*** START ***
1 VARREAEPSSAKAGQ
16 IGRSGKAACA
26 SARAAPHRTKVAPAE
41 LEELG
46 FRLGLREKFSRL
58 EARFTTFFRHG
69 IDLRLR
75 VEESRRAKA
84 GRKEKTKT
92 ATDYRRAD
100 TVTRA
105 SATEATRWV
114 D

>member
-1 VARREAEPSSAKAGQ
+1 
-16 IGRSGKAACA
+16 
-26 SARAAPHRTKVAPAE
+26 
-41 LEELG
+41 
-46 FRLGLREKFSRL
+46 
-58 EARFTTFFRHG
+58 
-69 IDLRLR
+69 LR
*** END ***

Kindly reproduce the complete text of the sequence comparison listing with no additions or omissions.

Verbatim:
1 VARREAEPSSAKAGQ
16 IGRSGKAACA
26 SARAAPHRTKVAPAE
41 LEELG
46 FRLGLREKFSRL
58 EARFTTFFRHG
69 IDLRLR
75 VEESRRAKA
84 GRKEKTKT
92 ATDYRRAD
100 TVTRA
105 SATEATRWV
114 D

>member
-1 VARREAEPSSAKAGQ
+1 
-16 IGRSGKAACA
+16 
-26 SARAAPHRTKVAPAE
+26 
-41 LEELG
+41 
-46 FRLGLREKFSRL
+46 
-58 EARFTTFFRHG
+58 
-69 IDLRLR
+69 LR